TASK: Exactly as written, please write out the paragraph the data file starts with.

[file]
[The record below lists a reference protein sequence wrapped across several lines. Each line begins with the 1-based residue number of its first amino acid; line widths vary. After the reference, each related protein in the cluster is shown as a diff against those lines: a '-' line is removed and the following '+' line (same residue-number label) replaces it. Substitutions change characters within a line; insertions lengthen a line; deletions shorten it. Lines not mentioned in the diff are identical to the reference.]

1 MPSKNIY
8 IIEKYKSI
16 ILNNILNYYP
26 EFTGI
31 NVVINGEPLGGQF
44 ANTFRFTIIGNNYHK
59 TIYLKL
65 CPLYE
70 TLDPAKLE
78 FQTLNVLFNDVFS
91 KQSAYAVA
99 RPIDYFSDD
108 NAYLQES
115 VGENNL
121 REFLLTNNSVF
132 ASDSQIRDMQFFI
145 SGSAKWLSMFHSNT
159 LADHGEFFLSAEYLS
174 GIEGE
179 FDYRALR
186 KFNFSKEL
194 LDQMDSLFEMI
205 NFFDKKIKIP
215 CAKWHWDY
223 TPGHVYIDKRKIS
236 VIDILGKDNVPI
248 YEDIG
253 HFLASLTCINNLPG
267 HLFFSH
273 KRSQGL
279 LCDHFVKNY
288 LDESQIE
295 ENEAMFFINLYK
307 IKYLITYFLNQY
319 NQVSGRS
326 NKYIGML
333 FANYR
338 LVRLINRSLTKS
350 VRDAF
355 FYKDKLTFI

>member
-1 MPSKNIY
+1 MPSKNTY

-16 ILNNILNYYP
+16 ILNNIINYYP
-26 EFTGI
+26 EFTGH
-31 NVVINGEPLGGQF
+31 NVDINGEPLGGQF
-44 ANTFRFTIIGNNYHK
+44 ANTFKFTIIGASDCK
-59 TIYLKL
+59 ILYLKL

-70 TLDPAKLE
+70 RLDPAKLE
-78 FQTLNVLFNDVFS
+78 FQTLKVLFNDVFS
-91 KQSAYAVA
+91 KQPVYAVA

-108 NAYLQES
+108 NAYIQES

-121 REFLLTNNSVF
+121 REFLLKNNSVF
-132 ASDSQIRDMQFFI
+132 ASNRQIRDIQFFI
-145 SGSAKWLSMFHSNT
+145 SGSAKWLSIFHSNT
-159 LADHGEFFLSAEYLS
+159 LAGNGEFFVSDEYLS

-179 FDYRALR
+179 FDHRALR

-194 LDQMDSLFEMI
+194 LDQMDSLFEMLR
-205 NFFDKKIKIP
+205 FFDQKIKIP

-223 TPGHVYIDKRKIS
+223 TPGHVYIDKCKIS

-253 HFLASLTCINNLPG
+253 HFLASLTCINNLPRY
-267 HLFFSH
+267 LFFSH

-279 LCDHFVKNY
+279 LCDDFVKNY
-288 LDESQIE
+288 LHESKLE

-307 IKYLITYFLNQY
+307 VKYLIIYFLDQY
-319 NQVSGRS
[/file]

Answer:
[The record below lists a reference protein sequence wrapped across several lines. Each line begins with the 1-based residue number of its first amino acid; line widths vary. After the reference, each related protein in the cluster is shown as a diff against those lines: a '-' line is removed and the following '+' line (same residue-number label) replaces it. Substitutions change characters within a line; insertions lengthen a line; deletions shorten it. Lines not mentioned in the diff are identical to the reference.]